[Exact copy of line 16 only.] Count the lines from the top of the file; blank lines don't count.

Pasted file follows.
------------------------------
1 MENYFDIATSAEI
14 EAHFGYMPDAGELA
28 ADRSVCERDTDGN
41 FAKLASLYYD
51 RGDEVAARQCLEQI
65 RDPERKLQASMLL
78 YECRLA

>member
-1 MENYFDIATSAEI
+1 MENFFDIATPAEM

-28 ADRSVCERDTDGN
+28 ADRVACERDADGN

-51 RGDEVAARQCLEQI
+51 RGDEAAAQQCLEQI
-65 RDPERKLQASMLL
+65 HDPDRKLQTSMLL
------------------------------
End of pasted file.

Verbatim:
+65 HDPDRKLQTSMLL